Mountain bike cornering in the mud
30 August, 2022
Mountain bike riding is an all weather sport. Many riders prefer the cooler months of winter for riding due to the high intensity nature of the exercise. When riding in winter months in South Australia, you need to be prepared for wet conditions and therefore muddy trails.
So what's to be done when heavy rain soaks the ground and the road fills with mud? How can control be kept while minimising slips and falls?
It's time for a refresher on the basics of cornering, and for proper handling to balance speed and control at berms and corners.
Fundamental of cornering:
- Speed: Control your speed prior to turning a corner. Most would slow down approaching a turn and gather speed after the turn. Think about gear level you need to be in before the turn and the gear you need past the turn.
- Body Position: Keep in mind not to sit too far over the rear or too far forward, as you need to maintain the centre of your weight above the bike at all times. Foot position needs to be either flat footed (both even to each other) or have the foot on the outer side down. Others may disagree, but we believe it is a personal preference with mountain biking.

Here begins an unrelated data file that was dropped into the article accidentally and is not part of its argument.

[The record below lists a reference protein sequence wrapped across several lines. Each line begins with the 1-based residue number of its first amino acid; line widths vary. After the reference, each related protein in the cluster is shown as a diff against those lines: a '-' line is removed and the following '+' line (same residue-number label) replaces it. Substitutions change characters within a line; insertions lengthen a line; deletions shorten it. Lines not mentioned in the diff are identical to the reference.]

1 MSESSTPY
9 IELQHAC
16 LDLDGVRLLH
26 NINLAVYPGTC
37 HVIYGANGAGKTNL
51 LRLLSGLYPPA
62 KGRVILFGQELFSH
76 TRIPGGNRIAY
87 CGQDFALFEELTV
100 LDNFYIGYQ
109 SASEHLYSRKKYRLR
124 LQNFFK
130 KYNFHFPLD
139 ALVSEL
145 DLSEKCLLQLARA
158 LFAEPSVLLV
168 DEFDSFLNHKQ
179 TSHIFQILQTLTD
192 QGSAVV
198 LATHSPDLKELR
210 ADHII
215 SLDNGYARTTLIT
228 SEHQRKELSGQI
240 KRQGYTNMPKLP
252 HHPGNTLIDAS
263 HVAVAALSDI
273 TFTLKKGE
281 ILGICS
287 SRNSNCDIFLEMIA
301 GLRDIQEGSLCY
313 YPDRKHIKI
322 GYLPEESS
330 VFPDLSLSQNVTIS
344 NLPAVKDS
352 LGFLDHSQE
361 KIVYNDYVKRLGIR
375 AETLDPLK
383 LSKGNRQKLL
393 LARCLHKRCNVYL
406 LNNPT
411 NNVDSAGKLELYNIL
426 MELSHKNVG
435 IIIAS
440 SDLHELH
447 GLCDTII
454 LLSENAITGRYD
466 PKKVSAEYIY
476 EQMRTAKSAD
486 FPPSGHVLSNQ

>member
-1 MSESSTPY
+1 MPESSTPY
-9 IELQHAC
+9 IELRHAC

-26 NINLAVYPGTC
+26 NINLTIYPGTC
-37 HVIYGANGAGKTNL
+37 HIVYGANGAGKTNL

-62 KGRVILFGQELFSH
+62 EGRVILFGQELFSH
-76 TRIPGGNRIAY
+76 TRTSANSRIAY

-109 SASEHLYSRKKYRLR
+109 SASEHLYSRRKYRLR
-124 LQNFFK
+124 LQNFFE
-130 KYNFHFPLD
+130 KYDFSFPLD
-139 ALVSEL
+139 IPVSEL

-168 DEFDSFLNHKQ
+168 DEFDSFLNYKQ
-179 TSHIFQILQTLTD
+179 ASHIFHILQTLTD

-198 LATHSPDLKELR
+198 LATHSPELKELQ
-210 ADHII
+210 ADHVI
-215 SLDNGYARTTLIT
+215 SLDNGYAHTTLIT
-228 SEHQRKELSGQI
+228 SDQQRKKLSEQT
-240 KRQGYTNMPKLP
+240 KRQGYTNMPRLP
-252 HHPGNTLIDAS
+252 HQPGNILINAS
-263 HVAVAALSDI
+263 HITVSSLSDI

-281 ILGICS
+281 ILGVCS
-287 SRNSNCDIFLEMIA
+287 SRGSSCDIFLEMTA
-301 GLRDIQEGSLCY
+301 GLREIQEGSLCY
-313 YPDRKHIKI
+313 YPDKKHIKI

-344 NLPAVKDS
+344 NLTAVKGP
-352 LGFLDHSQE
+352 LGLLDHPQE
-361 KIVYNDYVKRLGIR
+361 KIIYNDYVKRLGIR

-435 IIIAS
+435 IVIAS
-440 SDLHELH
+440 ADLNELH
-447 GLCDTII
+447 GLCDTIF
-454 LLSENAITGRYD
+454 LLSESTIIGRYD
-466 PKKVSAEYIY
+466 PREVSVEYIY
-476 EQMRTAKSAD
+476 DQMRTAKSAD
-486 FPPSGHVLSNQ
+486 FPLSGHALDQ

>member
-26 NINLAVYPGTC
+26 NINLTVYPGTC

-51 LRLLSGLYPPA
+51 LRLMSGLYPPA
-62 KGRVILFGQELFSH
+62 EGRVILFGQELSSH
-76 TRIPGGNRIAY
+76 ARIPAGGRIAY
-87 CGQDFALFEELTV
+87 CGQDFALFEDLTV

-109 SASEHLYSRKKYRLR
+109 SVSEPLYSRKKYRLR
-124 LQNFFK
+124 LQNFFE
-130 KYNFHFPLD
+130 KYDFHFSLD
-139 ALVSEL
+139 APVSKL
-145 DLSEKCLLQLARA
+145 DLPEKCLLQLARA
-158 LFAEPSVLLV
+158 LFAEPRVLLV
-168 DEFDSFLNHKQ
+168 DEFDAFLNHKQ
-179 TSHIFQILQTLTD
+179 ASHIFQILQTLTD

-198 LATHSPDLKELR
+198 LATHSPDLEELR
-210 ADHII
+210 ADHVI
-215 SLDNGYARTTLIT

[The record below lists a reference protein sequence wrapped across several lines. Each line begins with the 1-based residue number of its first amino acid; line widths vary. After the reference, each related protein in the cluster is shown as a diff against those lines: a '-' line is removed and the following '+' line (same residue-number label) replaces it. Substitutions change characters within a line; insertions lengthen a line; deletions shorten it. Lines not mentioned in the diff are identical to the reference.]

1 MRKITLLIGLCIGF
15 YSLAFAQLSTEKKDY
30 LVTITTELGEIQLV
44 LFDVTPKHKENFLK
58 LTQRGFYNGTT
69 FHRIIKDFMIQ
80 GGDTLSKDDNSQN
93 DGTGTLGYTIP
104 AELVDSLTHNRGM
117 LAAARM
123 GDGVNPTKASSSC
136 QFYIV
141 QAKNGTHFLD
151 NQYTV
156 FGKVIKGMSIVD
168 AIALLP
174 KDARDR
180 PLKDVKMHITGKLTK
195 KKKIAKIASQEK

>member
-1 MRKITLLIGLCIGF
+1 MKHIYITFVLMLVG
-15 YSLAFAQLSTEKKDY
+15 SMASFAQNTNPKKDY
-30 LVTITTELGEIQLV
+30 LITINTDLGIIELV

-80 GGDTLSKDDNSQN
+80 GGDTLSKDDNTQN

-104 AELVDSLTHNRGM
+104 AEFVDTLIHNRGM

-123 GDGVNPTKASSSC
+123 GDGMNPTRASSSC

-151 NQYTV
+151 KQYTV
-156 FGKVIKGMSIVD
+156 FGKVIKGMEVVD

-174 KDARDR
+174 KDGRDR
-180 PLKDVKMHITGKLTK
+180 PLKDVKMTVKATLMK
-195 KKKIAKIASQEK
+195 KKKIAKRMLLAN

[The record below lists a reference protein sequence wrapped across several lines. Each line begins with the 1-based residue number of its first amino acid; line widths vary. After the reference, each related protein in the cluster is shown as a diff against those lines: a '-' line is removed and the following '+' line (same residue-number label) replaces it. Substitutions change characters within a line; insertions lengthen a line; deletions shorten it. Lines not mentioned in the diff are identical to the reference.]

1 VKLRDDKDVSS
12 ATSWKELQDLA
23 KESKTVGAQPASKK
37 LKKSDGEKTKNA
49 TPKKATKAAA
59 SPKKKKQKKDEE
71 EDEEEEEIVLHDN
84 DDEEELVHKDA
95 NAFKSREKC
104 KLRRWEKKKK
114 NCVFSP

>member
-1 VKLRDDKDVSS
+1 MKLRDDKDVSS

- Eyes: Scan for the exit as you make your way through the corner. Twist your hips as your body follows through along your line of vision towards the exit.
- Remain calm: It is critical not to feel tense and stiff, in order to better maneuvre the bike. Some of the best riders in the world almost look like they are dancing on their bikes as they fly down muddy and technical descents.
There’s no need to learn anything new on your technique as you face sloppy, muddy corners. Although the technique is unchanged, there are many things you can do to refine your process and tweak your performance.
Muddy Riding Tips:
- Tyres: Try reducing tyre pressure by 2 - 3 PSI. One effect of this is that it improves the ride with softer tires, allowing them to conform over obstacles and improve traction. However note that drastically reducing the PSI may result in flat tyres due to pinch- bites.
- Speed: Lower your speed when riding through mud. Hitting mud at higher speeds can lead to a loss of control and sliding. In saying that if you go too slow you make get stuck in the mud, and no one wants to have to put their foot down in mud!
- Body Position: When you are at a muddy patch, keep your feet flat on the pedals and put some weight back. The instinct to slam on the brakes will be obvious, but this may result in a spill. Avoid or at least minimise using your front brake when it's muddy.
- Suspension: It helps to dial down the rebound setting on your bike by a few clicks if you foresee the terrain ahead will be a little muddy. This will decrease any "springiness" and reduce the rebounding. This adds to better contact with the trail while allowing the bike’s better absorption of impact.
With all of the above considered the main thing is so stay relaxed on your bike and in control. Mountain Biking is as much about the adventure as it is about the exercise so enjoy the experience!
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